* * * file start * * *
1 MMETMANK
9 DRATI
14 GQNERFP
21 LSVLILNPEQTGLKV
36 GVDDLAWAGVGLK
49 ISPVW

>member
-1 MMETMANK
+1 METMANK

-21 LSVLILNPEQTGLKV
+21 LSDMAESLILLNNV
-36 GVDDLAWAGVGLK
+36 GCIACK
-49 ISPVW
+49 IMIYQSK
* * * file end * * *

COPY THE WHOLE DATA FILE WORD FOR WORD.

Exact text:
1 MMETMANK
9 DRATI
14 GQNERFP
21 LSVLILNPEQTGLKV
36 GVDDLAWAGVGLK
49 ISPVW

>member
-1 MMETMANK
+1 METMANK

-21 LSVLILNPEQTGLKV
+21 LSDMAESLILLNNV
-36 GVDDLAWAGVGLK
+36 GCIACK
-49 ISPVW
+49 IMIYQSK